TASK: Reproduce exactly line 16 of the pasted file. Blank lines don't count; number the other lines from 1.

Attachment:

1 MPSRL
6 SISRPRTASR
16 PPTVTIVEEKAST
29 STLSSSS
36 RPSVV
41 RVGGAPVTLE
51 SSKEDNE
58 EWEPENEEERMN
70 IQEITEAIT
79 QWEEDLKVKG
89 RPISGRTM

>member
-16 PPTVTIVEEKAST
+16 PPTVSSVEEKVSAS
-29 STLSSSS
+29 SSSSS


+29 SSSSS